Davis and Morgan (2012) mentioned that the act of creating animated cartoons (or in our case, visual storyboards) would allow students who are struggling readers be able to express their comprehension of texts using this method by retelling the story and explaining key ideas in the text.

I also enjoyed Richard Byrne’s webinar, and thought it was very informative on the unique ways to get more out of StoryboardThat in the classroom especially with our younger readers.

Useful Links

Sources

Davis, E.R. and Morgan, J.M., Mailenburg, L.Y. (2012).  Animated cartoons!  Using animation and cartoon technology to improve learning. pp.3584—3588.

Moorefield-Lang, H. (2014). An exploration and explanation of device agnostic tools. Library Media Connection33(1), 8-9.

Valenza, J. (2015). Evolving with evidence. Knowledge Quest, 43(3), 36-43.

Valenza, J.  (2017).  Top reasons to use subscription databases.  Piktochart.  Retrieved from:  https://create.piktochart.com/output/4021098-top-reasons-to-use-databases.

Adaptive Technology in the School Library

Universal Design in Learning and the Library

The article from Spina (2017) about how Universal Design would work when designing library spaces and services to include all patrons of all ages was a welcome opening into the creative possibility of change in library design both in instruction and collection development.  Especially when using an iPad was mentioned in helping with accessing catalog services.  So, keeping in mind of using an iPod (smaller hands) for an assistive technology tool, I found two apps that I think will work really well in helping with communication for my students.  I actually want to bring to the forefront two separate pieces of technology unified by a singular manufacturer.

 

 

There are two apps that I think are useful from this company in two very different ways for the library setting.  The first app that I stumbled upon was Proloquo2Go.  It can be used on any Apple or Android device.  The cost is $249.99, but it is an application that is meant to be used for those designated as nonverbal communicators.  It spoke to me as a professional because I had an incident with one of my sensory storytimes with a new student who has no way to speak to any of the adults surrounding her.  Knowing that pictorial cards are used with our autistic students, I thought this type of communication app would be perfect in helping our students learn new words and new ways to communicate with their classmates and teachers.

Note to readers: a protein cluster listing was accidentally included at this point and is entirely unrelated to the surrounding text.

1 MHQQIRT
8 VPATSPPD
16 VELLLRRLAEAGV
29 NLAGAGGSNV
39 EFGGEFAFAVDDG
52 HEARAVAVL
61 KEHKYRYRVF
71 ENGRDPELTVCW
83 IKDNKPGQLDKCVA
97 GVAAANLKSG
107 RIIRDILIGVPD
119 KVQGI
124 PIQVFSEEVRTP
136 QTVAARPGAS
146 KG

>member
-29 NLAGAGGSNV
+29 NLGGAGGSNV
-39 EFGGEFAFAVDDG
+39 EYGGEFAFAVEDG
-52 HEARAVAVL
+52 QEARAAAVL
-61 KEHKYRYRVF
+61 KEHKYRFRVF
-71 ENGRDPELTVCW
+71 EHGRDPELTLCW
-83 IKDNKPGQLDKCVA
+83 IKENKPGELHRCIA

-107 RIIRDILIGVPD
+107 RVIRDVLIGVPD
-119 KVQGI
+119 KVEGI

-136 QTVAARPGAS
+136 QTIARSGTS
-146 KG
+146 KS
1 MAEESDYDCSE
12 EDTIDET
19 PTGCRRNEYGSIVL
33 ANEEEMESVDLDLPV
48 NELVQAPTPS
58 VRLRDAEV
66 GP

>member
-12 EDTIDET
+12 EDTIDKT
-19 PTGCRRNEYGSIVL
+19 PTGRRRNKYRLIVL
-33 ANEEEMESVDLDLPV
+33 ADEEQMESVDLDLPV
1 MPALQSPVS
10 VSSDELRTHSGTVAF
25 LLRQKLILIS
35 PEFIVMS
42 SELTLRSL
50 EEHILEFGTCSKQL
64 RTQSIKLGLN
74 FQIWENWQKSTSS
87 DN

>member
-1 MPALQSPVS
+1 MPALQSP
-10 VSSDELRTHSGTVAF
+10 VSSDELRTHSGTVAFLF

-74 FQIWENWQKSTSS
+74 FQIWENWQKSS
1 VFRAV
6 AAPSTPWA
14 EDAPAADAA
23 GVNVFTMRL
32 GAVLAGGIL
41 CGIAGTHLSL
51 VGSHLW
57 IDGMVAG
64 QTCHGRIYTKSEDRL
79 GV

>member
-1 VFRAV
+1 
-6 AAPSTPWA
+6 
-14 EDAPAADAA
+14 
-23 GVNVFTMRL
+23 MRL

The second app that is also provided by this same parent company is Pictello, a storytelling app that allows users to create stories using student produced photographs and videos.  It is available for Apple and Android for only $19.99.  There are a variety of websites that promote this particular app, and I enjoyed the video showing the app being used by older autistic students.

These types of technologies bring text to life, and allow those who are unable to express themselves new methods that can be useful in the classroom as well as in public.  These apps are similar to the MyTalkTools that I was also interested in, and are featured in the SLIS 761 class blog, Ms. Francis in the Library.

I found the following two blogs full of useful information on what can be done with Pictello from an assistive technology viewpoint:

Glenda’s Assistive Technology Information and more…

and

Anne’s Blog

Commonsense.org also had a wonderful review on their website about the program.  There’s also a training presentation available from Jessy’s AfterShare Space that offers a great powerpoint presentation and links to the training manual, etc.